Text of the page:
By George C. Christie, James B. Duke Professor of Law, Duke University School of Law
In Europe, speech involving matters that are not generally known, even if the speech concerns events that took place in an area open to public view, has been successfully challenged as an invasion of privacy if the defendant was unable to show that the speech in question concerned a matter of legitimate public interest or contributed “to a debate of general interest to society.” What speech meets these criteria is for the courts to determine. That the public may have a great interest in the subject matter involved in the challenged speech is not by itself enough. Whether courts actually have the capacity to decide on their own what is a matter of "legitimate" public interest is one of the major themes discussed in my new book Philosopher Kings? The Adjudication of Conflicting Human Rights and Social Values."
In the United States, the balance is tilted the other way since freedom of speech is the preferred value. Recent developments, however, contain a hint that a court-administered regime of what is acceptable speech has some support in the United States as well. In Snyder v. Phelps, the United States Supreme Court, quite properly in my judgment, upheld the right of members of the Westboro Baptist Church to picket near the funeral of a Marine killed in Iraq. The signs they displayed to express their contempt for the military’s tolerance of homosexuality were certainly vulgar and offensive, but Chief Justice Roberts, writing for the Court, declared that the issue involved was a matter of public concern and thus protected by the First Amendment.
Many American observers, however, have preferred the approach taken in the dissenting opinion of Justice Alito, who expressed the view that, if the plaintiff could show that he suffered severe emotional distress because of the grossly tasteless signs displayed by the demonstrators, the plaintiff should be able to recover under the common law tort of intentional infliction of emotional distress. Indeed, the approach taken by Chief Justice Roberts leaves open the possibility that vulgar hateful speech on matters that a court determines do not concern a matter of public concern is actionable. That suggests the possible adoption of something like the method used in Europe to decide conflicts between speech and privacy. Under the European approach, a court must balance the value of the challenged speech against the value of the other interests involved in the case before the court. These other interests can range from the desire of the plaintiff to preserve his anonymity to the judicially determined legitimacy of the public interest in the subject matter of the speech in question.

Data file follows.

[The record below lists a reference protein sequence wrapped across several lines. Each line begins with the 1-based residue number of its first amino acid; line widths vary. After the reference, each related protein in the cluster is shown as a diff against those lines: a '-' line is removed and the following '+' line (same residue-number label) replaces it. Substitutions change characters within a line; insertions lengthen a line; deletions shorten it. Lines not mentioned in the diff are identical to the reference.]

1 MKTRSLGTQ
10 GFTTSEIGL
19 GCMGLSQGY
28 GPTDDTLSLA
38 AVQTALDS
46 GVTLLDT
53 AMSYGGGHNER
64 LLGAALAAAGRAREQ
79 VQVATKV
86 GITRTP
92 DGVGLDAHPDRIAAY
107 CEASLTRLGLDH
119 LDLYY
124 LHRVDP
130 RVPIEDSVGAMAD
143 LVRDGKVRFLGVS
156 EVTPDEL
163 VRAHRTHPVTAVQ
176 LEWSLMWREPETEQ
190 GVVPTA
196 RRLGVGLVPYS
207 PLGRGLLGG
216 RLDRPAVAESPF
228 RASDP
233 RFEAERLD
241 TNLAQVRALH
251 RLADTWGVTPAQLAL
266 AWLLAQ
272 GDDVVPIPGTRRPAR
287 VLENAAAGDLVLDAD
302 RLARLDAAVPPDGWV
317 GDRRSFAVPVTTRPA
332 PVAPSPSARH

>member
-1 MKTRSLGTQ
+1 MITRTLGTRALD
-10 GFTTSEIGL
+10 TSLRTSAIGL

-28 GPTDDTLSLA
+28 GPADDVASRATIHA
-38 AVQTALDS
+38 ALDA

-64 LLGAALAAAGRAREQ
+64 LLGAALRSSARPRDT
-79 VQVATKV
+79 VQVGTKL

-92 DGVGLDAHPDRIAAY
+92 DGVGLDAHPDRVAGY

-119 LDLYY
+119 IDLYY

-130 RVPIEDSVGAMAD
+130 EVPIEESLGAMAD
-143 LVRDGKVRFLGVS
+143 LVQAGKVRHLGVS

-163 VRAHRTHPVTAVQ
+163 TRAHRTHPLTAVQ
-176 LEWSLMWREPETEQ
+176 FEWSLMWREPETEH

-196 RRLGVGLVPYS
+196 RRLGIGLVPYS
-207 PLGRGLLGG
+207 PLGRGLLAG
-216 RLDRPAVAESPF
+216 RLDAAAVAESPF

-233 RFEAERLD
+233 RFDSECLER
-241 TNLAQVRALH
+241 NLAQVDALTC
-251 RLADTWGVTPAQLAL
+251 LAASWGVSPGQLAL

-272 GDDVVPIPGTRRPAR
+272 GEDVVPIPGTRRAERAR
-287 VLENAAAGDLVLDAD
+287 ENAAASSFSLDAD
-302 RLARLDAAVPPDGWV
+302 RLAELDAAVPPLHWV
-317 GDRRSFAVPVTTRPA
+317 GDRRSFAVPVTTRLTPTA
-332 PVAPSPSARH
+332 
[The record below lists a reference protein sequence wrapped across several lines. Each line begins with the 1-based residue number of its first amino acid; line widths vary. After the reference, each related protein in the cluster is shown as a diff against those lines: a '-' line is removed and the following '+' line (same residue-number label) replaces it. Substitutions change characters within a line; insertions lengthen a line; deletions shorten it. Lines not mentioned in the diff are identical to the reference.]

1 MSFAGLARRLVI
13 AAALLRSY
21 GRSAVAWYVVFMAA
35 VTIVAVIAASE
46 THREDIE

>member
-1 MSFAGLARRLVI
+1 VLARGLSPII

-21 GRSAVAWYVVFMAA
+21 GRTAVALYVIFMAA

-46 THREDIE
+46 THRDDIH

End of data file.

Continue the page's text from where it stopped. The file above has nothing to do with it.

I disagree. In Europe, the rights of speech and privacy, and plausibly by ready analogy the right to be protected against emotional distress caused by offensive speech, are of equal value. That is not the law in the United States, where freedom of expression is the preferred value. Precedents cited by Justice Breyer in his concurring opinion in Snyder and by Justice Alito in his dissent, such as the exception for fighting words recognized in the 1942 case of Chaplinsky v. New Hampshire, seem clearly inapposite. Does anyone really believe that the Court would now hold that calling a law enforcement officer a “God damned racketeer” and a “damned Fascist” – the speech involved in Chaplinsky – could be criminally punished? More to the point, who are judges to decide what information is newsworthy or what speech concerns matters of public concern? Are we to return to a regime of censorship based on notions of good taste? Blasphemous expression directed at Christians, Jews or Muslims can clearly cause emotional distress and is often clearly gratuitous. Society itself has ways of dealing with these situations. Are these now also to be punished by the state or, if directed against specific individuals, be grounds for an action for the intentional invasion of emotional distress by gross and outrageous behavior?
In my book, I question whether judges should want to play the role of philosopher kings. In a nation that is increasingly becoming more heterogeneous, any attempt by courts to impose a minimum standard of politeness for public discourse will almost inevitably result in the imposition by an elite of their own notions of civility on society at large.